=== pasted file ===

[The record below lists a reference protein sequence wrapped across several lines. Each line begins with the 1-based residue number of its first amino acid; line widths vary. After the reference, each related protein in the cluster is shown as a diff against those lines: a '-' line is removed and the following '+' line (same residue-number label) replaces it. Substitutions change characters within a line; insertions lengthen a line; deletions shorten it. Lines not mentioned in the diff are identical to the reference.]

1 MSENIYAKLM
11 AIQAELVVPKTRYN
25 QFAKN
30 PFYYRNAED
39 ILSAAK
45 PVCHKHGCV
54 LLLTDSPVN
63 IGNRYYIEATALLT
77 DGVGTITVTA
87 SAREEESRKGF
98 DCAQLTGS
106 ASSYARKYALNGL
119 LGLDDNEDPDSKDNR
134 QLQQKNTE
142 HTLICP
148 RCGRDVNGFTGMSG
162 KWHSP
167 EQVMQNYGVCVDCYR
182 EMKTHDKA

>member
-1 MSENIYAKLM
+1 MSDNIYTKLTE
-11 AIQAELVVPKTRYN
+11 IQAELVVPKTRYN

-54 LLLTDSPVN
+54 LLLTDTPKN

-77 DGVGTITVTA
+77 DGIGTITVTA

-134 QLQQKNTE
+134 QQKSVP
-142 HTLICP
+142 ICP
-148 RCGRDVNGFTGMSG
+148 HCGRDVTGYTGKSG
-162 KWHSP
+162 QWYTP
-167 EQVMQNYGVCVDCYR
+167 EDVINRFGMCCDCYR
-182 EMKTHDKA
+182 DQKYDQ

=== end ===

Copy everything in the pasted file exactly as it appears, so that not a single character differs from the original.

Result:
[The record below lists a reference protein sequence wrapped across several lines. Each line begins with the 1-based residue number of its first amino acid; line widths vary. After the reference, each related protein in the cluster is shown as a diff against those lines: a '-' line is removed and the following '+' line (same residue-number label) replaces it. Substitutions change characters within a line; insertions lengthen a line; deletions shorten it. Lines not mentioned in the diff are identical to the reference.]

1 MSENIYAKLM
11 AIQAELVVPKTRYN
25 QFAKN
30 PFYYRNAED
39 ILSAAK
45 PVCHKHGCV
54 LLLTDSPVN
63 IGNRYYIEATALLT
77 DGVGTITVTA
87 SAREEESRKGF
98 DCAQLTGS
106 ASSYARKYALNGL
119 LGLDDNEDPDSKDNR
134 QLQQKNTE
142 HTLICP
148 RCGRDVNGFTGMSG
162 KWHSP
167 EQVMQNYGVCVDCYR
182 EMKTHDKA

>member
-1 MSENIYAKLM
+1 MSDNIYTKLTE
-11 AIQAELVVPKTRYN
+11 IQAELVVPKTRYN

-54 LLLTDSPVN
+54 LLLTDTPKN

-77 DGVGTITVTA
+77 DGIGTITVTA

-134 QLQQKNTE
+134 QQKSVP
-142 HTLICP
+142 ICP
-148 RCGRDVNGFTGMSG
+148 HCGRDVTGYTGKSG
-162 KWHSP
+162 QWYTP
-167 EQVMQNYGVCVDCYR
+167 EDVINRFGMCCDCYR
-182 EMKTHDKA
+182 DQKYDQ